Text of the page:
If you have art supplies around your house, it’s likely you have a set of watercolor paints and very little guidance is necessary before your kids can dive in and create bold bright paintings or subtle delicate masterpieces with them. But like anything, the more they learn and explore different techniques, the more options they will have when they want to create specific effects- like filling in small spaces without color running around or creating a sunset in the background of their picture.
This week I’m sharing some traditional watercolor techniques you can practice with your kids to get different effects, plus a few tips to care for your supplies that will make them last longer.
Here’s a video from the Intermediate Program that will have your child’s watercolor repertoire expanded in no time.
If you’d like to have watercolor supplies on hand but not sure where to begin, here’s a basic list:
This set of eight colors provides rich, fade-resistant paint that goes on smoothly. The lid can be uses as a palette to mix additional colors. For more color options, look for Prang Oval Set of 16. Non-toxic and odor free.
The skill of focus is one of the most important lessons we can teach our kids as it underlies the acquisition of everything else our kids learn. Often with our busy lives we unintentionally teach our kids to be expert multi-taskers, flitting from one thing to the next, and while multi-tasking can be useful, our kids also need to be able to concentrate deeply on a task at hand.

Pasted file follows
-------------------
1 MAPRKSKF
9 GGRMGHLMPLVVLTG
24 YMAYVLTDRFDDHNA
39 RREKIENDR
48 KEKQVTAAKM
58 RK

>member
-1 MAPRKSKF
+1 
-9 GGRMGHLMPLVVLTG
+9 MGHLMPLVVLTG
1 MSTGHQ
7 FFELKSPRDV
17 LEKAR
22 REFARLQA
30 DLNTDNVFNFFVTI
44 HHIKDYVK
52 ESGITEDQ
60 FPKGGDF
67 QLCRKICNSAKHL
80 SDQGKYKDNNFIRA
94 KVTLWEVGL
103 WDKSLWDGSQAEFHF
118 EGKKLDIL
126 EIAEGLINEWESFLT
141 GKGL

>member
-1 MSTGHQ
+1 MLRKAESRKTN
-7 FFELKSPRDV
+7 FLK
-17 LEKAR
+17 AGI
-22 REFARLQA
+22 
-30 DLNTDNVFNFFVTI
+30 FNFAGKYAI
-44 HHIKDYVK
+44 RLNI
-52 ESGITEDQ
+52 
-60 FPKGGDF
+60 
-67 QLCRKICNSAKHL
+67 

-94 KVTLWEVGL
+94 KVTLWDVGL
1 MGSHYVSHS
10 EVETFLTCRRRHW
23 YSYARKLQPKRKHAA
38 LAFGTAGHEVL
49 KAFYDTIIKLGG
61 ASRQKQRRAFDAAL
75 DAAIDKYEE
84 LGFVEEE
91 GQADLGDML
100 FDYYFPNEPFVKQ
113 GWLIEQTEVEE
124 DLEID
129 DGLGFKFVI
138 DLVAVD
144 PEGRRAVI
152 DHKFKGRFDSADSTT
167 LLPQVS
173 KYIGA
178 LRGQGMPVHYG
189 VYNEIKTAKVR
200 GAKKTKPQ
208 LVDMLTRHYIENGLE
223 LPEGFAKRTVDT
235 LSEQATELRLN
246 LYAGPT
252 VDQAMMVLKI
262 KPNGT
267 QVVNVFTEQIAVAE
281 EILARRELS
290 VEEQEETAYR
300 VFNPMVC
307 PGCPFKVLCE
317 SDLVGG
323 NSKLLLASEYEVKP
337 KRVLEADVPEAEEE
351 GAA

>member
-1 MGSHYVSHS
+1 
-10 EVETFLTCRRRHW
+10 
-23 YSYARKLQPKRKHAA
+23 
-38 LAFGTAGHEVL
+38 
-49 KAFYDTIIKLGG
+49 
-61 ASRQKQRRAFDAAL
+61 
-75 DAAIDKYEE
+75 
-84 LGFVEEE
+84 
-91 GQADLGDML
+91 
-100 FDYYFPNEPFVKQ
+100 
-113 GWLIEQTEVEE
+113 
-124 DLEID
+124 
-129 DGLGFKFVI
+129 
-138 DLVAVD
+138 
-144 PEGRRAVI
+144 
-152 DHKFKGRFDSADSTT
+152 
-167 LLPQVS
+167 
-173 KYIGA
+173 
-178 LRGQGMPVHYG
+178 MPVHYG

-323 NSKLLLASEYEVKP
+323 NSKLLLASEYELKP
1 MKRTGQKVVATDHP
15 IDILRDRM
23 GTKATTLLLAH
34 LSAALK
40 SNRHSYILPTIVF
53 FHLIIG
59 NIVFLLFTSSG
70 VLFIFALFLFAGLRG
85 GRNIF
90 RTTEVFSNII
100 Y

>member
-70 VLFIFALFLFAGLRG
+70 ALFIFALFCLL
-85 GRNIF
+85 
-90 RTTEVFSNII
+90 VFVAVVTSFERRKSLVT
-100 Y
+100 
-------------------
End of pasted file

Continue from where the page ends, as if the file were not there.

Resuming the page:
Here are three ways to cultivate your child’s ability to focus:
Wouldn’t it be cool if you could better understand what your child’s experience and process was when making their art? What was going through their creative mind when they drew that picture or painted that landscape? Does their art say anything about their hopes, their dreams, or their fears?
For the final post in my series on How we Create, I want to share a tool we use in our online program called Art Talk. Art Talk helps kids think about and share their creative learning. Reflecting on the experience is often overlooked but it can be the most valuable part of creating.
Here are five great conversation starters you can use to help your child get the most out of their creative process.
We all want to raise confident and creative kids who fearlessly pursue their ideas, right? What’s the best way to accomplish this? Help them get comfortable with and learn from their failures.
In last week’s post I talked about helping your child to create a plan before diving into a project. This week is about the most challenging step in the creative process: taking action and doing the creative work to see an idea through- which often means dealing with the possibility of failure.